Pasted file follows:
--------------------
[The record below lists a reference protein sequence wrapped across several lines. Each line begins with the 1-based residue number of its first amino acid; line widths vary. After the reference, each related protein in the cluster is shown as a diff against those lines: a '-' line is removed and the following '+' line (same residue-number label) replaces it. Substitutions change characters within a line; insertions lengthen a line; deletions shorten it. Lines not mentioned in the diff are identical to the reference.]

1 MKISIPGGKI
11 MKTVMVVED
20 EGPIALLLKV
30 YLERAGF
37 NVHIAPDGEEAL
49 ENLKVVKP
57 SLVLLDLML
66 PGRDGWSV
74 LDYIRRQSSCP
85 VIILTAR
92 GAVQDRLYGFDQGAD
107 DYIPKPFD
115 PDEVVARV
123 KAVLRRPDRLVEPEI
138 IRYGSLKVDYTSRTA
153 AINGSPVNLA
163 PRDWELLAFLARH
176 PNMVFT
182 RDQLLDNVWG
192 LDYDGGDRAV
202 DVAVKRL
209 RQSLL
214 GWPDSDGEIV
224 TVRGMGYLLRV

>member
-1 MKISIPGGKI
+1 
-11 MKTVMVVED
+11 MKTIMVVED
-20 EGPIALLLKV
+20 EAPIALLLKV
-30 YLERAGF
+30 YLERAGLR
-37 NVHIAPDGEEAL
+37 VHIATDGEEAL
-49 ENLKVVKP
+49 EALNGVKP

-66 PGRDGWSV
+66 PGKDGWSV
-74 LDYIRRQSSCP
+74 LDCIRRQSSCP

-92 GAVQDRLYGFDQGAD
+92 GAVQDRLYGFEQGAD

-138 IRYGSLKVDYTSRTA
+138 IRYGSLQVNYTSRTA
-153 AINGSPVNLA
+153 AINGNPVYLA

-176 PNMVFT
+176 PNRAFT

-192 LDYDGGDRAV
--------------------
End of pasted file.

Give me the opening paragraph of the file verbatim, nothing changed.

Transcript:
[The record below lists a reference protein sequence wrapped across several lines. Each line begins with the 1-based residue number of its first amino acid; line widths vary. After the reference, each related protein in the cluster is shown as a diff against those lines: a '-' line is removed and the following '+' line (same residue-number label) replaces it. Substitutions change characters within a line; insertions lengthen a line; deletions shorten it. Lines not mentioned in the diff are identical to the reference.]